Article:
While Nevada sits with an 11.6% statewide unemployment rate, an 11.8% rate in the Las Vegas Metropolitan Area, an 11.5% rate in the Reno-Sparks area, an 11.7% rate in Carson City and environs, (Elko County micro area is at 6.1%) [DETR] the national debate over jobs and economic policy gets waged in Sound Bites and Furious Advertising. Everyone feels “our pain,” but there are two very different ideological positions for dealing with it.
The General Policies
The Romney Campaign summarizes the candidate’s Job Creation formula as follows: “His plan seeks to reduce taxes, spending, regulation, and government programs. It seeks to increase trade, energy production, human capital, and labor flexibility. It relinquishes power to the states instead of claiming to have the solution to every problem.” [Romney]
The categories on the Obama website promote the President’s interest in (1) Investing in American manufacturing and innovation, including doubling the tax deduction for domestic advanced technology manufacturing from 9% to 18%, and offering a 20% tax credit against expenses incurred in relocating jobs back to the United States; (2) cutting taxes for small businesses and streamlining the patent process; and (3) restraining the excesses of the Financial Sector and curbing practices on Wall Street that leave American taxpayers holding the bag for financial sector errors in judgment.
Both campaigns are heavy on tax cuts, but diverge from that point. Both campaigns place the jobs category in a wider economic framework. The frames are very different. Romney’s summation is a classic compilation of conservative notions all predicated on the assumption that government is the problem. Obama’s summation is a centrist amalgam of tax policy and consumer protections.
The Romney proposals are little more than Bush Redux, the Trickle Down Theory of economic growth. As noted previously:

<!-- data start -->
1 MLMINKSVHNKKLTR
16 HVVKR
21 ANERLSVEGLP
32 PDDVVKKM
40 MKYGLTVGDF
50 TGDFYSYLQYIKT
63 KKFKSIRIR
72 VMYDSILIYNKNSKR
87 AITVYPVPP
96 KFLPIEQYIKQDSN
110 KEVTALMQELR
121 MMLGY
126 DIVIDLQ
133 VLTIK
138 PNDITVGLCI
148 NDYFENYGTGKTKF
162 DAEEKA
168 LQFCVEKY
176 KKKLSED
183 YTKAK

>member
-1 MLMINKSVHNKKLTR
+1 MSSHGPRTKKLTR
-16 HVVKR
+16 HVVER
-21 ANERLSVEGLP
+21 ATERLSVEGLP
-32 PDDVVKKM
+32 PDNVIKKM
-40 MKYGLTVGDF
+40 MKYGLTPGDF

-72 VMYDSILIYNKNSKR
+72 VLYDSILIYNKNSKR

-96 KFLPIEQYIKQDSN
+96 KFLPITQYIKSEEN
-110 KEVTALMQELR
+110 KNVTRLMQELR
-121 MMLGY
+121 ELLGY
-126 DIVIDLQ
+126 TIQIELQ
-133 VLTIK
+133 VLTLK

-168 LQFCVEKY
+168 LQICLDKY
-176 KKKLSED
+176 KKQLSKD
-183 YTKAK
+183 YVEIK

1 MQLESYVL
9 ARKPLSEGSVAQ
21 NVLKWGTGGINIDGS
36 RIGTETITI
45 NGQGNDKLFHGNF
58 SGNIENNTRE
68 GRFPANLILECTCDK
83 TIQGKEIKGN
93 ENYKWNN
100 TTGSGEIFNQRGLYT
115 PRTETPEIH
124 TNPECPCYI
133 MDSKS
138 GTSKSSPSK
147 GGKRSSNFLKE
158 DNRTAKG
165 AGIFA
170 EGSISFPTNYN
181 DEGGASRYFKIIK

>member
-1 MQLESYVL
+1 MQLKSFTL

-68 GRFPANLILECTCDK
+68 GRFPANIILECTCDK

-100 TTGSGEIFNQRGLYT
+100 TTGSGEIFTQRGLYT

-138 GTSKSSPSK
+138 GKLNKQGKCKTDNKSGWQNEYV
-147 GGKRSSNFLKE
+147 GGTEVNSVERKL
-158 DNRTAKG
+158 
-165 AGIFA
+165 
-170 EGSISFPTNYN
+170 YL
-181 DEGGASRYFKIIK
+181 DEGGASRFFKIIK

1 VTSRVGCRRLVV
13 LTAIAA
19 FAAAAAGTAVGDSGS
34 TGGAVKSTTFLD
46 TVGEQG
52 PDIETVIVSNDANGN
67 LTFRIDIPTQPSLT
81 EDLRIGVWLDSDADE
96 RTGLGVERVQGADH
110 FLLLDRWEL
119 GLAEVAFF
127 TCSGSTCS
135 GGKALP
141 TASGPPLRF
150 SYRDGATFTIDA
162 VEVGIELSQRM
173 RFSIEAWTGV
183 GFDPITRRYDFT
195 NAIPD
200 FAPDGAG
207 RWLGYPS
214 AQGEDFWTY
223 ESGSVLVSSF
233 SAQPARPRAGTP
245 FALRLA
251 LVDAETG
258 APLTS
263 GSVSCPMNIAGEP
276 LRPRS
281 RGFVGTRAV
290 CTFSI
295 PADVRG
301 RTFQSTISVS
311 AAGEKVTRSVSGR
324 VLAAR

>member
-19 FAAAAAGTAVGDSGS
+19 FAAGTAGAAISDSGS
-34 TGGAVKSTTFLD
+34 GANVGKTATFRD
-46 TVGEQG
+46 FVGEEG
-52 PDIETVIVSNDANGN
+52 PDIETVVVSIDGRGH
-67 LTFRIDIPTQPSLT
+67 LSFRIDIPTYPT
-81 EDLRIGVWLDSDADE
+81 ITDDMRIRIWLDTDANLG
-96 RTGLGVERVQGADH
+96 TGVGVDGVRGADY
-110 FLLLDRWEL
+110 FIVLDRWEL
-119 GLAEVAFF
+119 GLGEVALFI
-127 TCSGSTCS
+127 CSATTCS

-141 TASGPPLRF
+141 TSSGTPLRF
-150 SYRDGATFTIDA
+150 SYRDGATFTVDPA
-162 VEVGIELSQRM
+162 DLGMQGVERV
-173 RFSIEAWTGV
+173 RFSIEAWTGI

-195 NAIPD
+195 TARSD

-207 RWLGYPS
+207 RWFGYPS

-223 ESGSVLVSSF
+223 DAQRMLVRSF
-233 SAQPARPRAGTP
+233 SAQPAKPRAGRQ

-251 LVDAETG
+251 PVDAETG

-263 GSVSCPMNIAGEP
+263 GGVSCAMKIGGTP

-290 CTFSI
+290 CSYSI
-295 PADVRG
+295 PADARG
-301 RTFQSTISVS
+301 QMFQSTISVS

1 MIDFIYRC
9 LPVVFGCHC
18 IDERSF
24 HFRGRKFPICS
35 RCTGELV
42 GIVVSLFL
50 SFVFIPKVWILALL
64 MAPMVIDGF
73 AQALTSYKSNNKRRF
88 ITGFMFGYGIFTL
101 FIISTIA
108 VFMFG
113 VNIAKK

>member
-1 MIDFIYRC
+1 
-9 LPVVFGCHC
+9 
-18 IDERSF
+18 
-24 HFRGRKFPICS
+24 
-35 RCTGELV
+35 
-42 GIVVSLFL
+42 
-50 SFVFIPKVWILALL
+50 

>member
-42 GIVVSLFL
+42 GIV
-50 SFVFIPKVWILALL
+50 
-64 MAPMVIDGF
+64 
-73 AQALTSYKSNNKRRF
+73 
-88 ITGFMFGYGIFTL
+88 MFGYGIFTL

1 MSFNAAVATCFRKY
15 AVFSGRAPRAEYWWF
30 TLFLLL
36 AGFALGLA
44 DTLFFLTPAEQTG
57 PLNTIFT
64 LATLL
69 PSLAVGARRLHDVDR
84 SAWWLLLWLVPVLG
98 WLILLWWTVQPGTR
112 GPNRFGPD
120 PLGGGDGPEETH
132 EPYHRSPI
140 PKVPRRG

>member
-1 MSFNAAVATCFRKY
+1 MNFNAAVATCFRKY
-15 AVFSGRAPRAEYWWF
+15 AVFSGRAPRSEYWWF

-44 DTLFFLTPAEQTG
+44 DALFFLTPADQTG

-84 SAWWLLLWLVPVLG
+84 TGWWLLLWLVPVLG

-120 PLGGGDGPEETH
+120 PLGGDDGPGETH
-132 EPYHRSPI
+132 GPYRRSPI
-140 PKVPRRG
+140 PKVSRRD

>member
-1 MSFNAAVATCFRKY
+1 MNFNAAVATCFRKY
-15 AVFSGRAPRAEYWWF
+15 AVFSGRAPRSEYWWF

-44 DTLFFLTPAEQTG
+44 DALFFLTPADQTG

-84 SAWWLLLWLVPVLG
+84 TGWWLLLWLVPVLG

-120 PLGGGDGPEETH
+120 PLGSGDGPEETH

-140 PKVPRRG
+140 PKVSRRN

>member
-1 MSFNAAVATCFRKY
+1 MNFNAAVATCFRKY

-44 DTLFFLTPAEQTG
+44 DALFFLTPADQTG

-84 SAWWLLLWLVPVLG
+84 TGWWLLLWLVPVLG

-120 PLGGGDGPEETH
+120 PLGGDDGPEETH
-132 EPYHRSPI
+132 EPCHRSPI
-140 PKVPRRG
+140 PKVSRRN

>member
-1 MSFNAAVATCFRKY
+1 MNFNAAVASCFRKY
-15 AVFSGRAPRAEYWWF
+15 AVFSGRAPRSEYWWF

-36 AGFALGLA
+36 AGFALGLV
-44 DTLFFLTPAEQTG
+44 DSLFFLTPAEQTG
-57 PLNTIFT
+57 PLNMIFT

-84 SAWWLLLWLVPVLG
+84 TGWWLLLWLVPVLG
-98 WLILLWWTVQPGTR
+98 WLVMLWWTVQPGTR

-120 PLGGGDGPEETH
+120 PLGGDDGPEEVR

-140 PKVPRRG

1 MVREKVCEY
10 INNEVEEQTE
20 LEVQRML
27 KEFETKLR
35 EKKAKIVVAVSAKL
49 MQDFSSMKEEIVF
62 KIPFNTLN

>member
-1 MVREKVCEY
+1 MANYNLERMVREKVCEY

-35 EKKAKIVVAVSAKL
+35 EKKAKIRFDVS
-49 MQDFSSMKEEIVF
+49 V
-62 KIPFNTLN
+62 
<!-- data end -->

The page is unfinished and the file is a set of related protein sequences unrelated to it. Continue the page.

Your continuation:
“We should also bear in mind that what Governor Romney is calling a “job creation” proposal would more accurately be labeled a tax reduction plan which he hopes might could would should in some idealized ideological world of Trickle Down economics produce the job growth we want IF it works — we’re still waiting for the tax reductions on corporations and wealthy individuals to work from the last round. [DB 7/9/12]
Governor Romney also hits all the correct notes in the stump speeches about small businesses, but once again it’s with a philosophy which assumes that if the yachts are rising, with the tide or not, then everyone’s boat will float a bit higher. [DB 7/10/12]
When the components of the Gross Domestic Product were discussed in terms of what kinds of economic growth would we need to convince firms to add more employees we found there volatility in private economic investment, negatives in government spending, and the overall GDP muddling along. [DB 7/10/12]
Simplistic prescriptions like “cutting regulations,” and “increasing labor flexibility” from the Romney camp should be looked as as closely as the proposal to fast track the Trans-Pacific Partnership — or, NAFTA on steroids. [DB 7/9/12]
He Did It Too!
One of the weaker arguments made by the Romney campaign is that the Obama Administration has been derelict in its duty to protect American jobs. The first charge was “he did it too.” From the former Massachusetts Governor campaigning in Colorado:
“It is interesting that when it comes to outsourcing that this president has been outsourcing a good deal of American jobs himself by putting money into energy companies — solar and wind energy companies that end up making their products outside the United States,” Romney said. “If there’s an outsourcer-in-chief, it’s the president of the United States, not the guy who’s running to replace him.” [CNN]